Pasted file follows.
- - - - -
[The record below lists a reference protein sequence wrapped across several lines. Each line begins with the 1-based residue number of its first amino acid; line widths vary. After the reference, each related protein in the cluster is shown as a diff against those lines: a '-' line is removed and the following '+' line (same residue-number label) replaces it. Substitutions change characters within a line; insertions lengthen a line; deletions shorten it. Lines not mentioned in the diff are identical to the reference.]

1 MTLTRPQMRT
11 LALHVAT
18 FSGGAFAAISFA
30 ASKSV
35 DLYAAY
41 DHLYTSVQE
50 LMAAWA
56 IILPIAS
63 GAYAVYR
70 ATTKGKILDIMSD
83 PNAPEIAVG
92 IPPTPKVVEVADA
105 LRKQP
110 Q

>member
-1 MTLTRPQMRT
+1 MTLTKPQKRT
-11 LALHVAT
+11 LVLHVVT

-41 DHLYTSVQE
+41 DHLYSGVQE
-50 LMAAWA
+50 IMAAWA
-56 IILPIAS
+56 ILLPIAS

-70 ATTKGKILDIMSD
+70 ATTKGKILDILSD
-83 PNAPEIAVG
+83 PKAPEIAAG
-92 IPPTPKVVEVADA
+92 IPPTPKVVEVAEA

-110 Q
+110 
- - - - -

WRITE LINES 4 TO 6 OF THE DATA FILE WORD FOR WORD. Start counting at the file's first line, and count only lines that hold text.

18 FSGGAFAAISFA
30 ASKSV
35 DLYAAY